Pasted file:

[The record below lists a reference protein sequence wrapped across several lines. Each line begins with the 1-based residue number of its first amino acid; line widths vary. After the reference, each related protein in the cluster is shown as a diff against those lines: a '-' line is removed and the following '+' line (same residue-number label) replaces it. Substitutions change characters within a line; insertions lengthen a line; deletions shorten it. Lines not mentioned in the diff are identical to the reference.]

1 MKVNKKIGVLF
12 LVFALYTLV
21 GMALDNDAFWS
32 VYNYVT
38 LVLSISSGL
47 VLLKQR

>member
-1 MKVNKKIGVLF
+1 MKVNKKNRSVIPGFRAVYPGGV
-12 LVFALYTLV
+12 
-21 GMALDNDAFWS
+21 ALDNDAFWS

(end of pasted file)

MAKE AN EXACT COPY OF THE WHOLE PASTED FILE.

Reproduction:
[The record below lists a reference protein sequence wrapped across several lines. Each line begins with the 1-based residue number of its first amino acid; line widths vary. After the reference, each related protein in the cluster is shown as a diff against those lines: a '-' line is removed and the following '+' line (same residue-number label) replaces it. Substitutions change characters within a line; insertions lengthen a line; deletions shorten it. Lines not mentioned in the diff are identical to the reference.]

1 MKVNKKIGVLF
12 LVFALYTLV
21 GMALDNDAFWS
32 VYNYVT
38 LVLSISSGL
47 VLLKQR

>member
-1 MKVNKKIGVLF
+1 MKVNKKNRSVIPGFRAVYPGGV
-12 LVFALYTLV
+12 
-21 GMALDNDAFWS
+21 ALDNDAFWS